New home design on wooded site blurs the lines between indoors and outdoors

The raw, fair-face concrete wall experienced on the approach to this home belies the openness and transparency found on the other side of the home

Story by: Paul Taylor Photography by: Lawrence Choo
The raw, fair-face concrete wall experienced on the architecture, building, condominium, cottage, home, house, mixed use, neighbourhood, plant, real estate, residential area, tree, black
The raw, fair-face concrete wall experienced on the approach to this home by architect Chan Chin Yeow belies the openness and transparency on the other side of the home.

Your home is your castle – or at least that’s how many homes are designed, with four solid walls to protect inhabitants from the ‘hostile’ environment outside. But that’s not the approach taken by architect Chan Chin Yeow for this award-winning home. 

Instead, Chan refers to the house as a bird cage house design, a term first used to describe a Miami home designed by architect Igor B. Polevitzky back in 1951.

“In a bird cage house, the envelope between the inside and outside is barely distinguishable,” says Chan.So it’s an apt description for the house he designed for an 8000m² virgin jungle site about 40km north of Kuala Lumpur.

“There were over 100 trees on the site, which also had a 20m drop across it. But by using an existing natural flat platform, we were able to construct the house without destroying any terrain, and losing only two of the trees.

”The open nature of the house stems from the way Chan developed its structure as a C-shaped box, which presents as a solid, raw concrete wall on the street side.There is no front door as such on this facade, but a smaller concrete box, wide concrete steps and a void create an informal entrance into the home. Behind the concrete wall is a second wall – this one in brick – and the space between these two walls forms the main circulation corridors for the home’s ground and first floors, and the roof garden.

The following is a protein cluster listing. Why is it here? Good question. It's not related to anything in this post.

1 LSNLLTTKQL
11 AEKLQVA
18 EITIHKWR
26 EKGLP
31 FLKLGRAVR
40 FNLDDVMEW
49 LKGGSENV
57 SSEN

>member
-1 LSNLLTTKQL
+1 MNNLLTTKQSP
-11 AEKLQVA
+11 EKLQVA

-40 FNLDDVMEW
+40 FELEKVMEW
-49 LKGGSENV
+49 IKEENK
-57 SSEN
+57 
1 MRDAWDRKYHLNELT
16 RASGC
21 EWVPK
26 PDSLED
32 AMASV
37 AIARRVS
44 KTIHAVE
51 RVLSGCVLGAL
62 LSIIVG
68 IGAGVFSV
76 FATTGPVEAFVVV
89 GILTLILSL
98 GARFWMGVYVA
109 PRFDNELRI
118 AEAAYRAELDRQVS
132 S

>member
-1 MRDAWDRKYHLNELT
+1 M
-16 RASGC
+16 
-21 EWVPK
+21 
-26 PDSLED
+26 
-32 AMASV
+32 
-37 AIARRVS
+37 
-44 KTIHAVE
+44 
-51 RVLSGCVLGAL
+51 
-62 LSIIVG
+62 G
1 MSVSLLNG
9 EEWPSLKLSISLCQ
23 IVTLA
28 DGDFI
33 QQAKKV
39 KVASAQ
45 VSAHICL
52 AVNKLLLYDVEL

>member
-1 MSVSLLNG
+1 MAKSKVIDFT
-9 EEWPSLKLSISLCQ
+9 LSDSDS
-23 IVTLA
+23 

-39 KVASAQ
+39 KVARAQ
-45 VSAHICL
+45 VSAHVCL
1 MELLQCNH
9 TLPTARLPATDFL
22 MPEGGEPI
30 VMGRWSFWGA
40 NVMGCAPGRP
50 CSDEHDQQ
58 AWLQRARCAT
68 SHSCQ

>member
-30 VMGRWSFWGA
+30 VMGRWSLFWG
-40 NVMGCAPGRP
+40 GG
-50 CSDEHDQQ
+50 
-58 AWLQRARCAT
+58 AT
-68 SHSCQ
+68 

This home’s main circulation system runs through three architecture, building, daylighting, handrail, house, tourist attraction, gray, brown
This home’s main circulation system runs through three storeys between the exterior concrete wall and an inner brick wall. Brick used throughout the interior has been left raw rather than plastered, making the surface low maintenance and long-lasting.

“It’s a transition space,” says Chan. “You don’t feel as if you’re inside or out. You can’t clearly see the boundaries of the house."

”On the other side of the brick wall are the living spaces, with much more transparency and openness on the back facade. 

“This facade fits around existing trees and has a sophisticated palette of finishes – a mixture of concrete, glass, clay brick wall and bamboo railing.” The fair-face concrete was cast on site and used for the main building components such as the facade wall, roof, columns and beams, while clay bricks were used for internal dividing walls.

“All these surfaces were left raw, rather than plastered, so they require less maintenance and will have a longer life.

”The owner occupies half of the ground floor, while the rest of the space is given over to four guest rooms on the first floor and shared facilities such as the ground floor kitchen enclosed in a glass box. Both floors include outdoor, multi-functional gathering spaces.

“We tried to break away from the usual concept of how people perceive a house,” says Chan. “We wanted to reconfigure the internal spaces so there would be enough flexibility to blend with the exterior.”

May 14, 2018

Credit list

Chan Chin Yeow, CY Chan Architect
Fair faced concrete panels
Interior walls
Fair faced concrete panels; bare clay brick
Malaysian Institute of Architects PAM Award 2017 - Single Residential - Gold, PAM Award 2017 - Building of the Year Trends International Design Awards (TIDA) – International Finalist
Zhen Ye Projects
Reinforced concrete roof, cast in-situ
Cement render; laminated timber in bedroom





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